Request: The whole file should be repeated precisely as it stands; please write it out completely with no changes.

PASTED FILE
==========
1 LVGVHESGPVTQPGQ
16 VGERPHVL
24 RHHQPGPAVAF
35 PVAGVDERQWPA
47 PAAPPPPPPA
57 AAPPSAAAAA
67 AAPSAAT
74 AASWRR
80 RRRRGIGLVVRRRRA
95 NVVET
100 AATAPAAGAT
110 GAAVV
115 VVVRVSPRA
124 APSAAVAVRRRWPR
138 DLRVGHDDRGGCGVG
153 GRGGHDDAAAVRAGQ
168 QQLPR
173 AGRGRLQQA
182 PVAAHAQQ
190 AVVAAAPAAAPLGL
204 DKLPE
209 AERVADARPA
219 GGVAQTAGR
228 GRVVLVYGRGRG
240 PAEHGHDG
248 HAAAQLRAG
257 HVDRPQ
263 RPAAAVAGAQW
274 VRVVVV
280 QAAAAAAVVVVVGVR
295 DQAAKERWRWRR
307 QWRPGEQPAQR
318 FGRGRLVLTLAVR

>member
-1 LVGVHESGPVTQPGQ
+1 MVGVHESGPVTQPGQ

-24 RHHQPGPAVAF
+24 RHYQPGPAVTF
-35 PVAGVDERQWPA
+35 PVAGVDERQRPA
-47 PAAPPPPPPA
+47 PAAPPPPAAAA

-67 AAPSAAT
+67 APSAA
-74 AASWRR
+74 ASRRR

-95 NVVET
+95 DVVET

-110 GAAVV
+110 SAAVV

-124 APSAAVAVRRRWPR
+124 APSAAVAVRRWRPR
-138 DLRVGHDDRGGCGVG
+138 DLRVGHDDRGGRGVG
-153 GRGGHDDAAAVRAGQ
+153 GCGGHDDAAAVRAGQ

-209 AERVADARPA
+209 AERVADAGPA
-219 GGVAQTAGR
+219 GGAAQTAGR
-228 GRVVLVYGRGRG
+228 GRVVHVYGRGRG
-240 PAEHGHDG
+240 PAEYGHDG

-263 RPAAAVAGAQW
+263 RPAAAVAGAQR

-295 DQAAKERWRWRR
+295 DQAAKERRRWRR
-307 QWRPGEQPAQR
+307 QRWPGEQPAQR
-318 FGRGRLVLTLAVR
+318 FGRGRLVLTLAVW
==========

1 LVGVHESGPVTQPGQ
16 VGERPHVL
24 RHHQPGPAVAF
35 PVAGVDERQWPA
47 PAAPPPPPPA
57 AAPPSAAAAA
67 AAPSAAT
74 AASWRR
80 RRRRGIGLVVRRRRA
95 NVVET
100 AATAPAAGAT
110 GAAVV
115 VVVRVSPRA
124 APSAAVAVRRRWPR
138 DLRVGHDDRGGCGVG
153 GRGGHDDAAAVRAGQ
168 QQLPR
173 AGRGRLQQA
182 PVAAHAQQ
190 AVVAAAPAAAPLGL
204 DKLPE
209 AERVADARPA
219 GGVAQTAGR
228 GRVVLVYGRGRG
240 PAEHGHDG
248 HAAAQLRAG
257 HVDRPQ
263 RPAAAVAGAQW
274 VRVVVV
280 QAAAAAAVVVVVGVR
295 DQAAKERWRWRR
307 QWRPGEQPAQR
318 FGRGRLVLTLAVR

>member
-1 LVGVHESGPVTQPGQ
+1 MVGVHESGPVTQPGQ

-24 RHHQPGPAVAF
+24 RHYQPGPAVTF
-35 PVAGVDERQWPA
+35 PVAGVDERQRPA
-47 PAAPPPPPPA
+47 PAAPPPPAAAA

-67 AAPSAAT
+67 APSAA
-74 AASWRR
+74 ASRRR

-95 NVVET
+95 DVVET

-110 GAAVV
+110 SAAVV

-124 APSAAVAVRRRWPR
+124 APSAAVAVRRWRPR
-138 DLRVGHDDRGGCGVG
+138 DLRVGHDDRGGRGVG
-153 GRGGHDDAAAVRAGQ
+153 GCGGHDDAAAVRAGQ

-209 AERVADARPA
+209 AERVADAGPA
-219 GGVAQTAGR
+219 GGAAQTAGR
-228 GRVVLVYGRGRG
+228 GRVVHVYGRGRG
-240 PAEHGHDG
+240 PAEYGHDG

-263 RPAAAVAGAQW
+263 RPAAAVAGAQR

-295 DQAAKERWRWRR
+295 DQAAKERRRWRR
-307 QWRPGEQPAQR
+307 QRWPGEQPAQR
-318 FGRGRLVLTLAVR
+318 FGRGRLVLTLAVW